[21:44] – You mentioned that 30 minutes is the smallest increment at which someone can earn an ASHA CEU. Is this the first time that you are working right at that threshold or have you had other offerings at that lowest accepted length? Jack says they’ve done it quite a bit before at 30 minutes beginning with a real push in 2015 through a series of free courses—and he notes he could talk share quite a bit about that experience if there were more time.
[23:36] – Is microlearning in danger of becoming just another “check the box” trend? Are we in danger of everyone tackling microlearning because they think they’re supposed to, and we end up with a lot of worthless short content clogging up LMSes and inboxes? Jack says we probably are and that with most novel concepts, the vast majority of early implementation aren’t always the best. As with anything, you really need to ask yourself why—why are we doing this, what need are we satisfying, and is this specific approach truly the best way to satisfy that need?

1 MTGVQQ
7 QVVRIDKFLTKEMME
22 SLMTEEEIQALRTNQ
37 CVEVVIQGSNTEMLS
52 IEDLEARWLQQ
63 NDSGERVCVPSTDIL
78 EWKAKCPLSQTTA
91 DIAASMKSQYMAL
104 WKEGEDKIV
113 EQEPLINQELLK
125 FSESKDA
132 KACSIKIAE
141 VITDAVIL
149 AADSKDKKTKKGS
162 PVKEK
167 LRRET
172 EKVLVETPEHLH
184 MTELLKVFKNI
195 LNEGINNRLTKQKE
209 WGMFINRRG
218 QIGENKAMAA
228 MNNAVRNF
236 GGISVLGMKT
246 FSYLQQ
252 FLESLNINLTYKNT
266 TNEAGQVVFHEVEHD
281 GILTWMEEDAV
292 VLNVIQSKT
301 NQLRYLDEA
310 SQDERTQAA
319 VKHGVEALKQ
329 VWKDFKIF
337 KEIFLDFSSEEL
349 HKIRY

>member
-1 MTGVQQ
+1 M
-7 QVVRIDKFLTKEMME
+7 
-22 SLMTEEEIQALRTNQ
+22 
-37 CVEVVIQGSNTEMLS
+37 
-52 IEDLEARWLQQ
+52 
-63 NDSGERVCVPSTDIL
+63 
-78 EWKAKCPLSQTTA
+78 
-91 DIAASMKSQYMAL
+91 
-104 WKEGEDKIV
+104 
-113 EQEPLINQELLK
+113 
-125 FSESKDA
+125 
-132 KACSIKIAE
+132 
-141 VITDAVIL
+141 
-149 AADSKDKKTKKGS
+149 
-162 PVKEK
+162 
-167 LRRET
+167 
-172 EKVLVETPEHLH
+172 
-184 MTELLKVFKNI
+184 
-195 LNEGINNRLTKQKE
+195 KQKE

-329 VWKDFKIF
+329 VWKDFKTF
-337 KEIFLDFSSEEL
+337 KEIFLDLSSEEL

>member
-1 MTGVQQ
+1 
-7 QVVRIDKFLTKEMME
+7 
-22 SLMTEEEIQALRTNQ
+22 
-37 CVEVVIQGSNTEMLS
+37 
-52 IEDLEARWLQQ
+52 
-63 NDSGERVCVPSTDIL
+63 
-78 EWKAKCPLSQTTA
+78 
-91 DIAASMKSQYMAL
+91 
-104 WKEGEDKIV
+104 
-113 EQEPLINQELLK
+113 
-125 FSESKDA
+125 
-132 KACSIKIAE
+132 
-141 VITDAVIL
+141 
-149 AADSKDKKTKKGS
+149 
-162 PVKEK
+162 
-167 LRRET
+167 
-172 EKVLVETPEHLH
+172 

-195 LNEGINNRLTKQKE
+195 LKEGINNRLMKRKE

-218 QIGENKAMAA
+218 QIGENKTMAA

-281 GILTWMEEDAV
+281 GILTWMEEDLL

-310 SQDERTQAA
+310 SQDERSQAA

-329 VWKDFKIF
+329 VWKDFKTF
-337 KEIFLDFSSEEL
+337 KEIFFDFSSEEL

[25:26] – What are some of the lessons you’ve taken away from the experience of rolling out this first series of microcourses? Any words of caution or encouragement you might have for other organizations considering getting into microlearning? Jack recommends stealing good ideas that seem like they’d be a perfect fit for your member. He points out that the great thing about the association community is that for the most part, we’re not really competing directly with each other so there’s not a ton of incentive to be overly protective of a process. It kind of behooves us all to share more, not just so we can collectively benefit, but even so someone can take what you’ve done and adapt it—and then come up with a better version to share back around.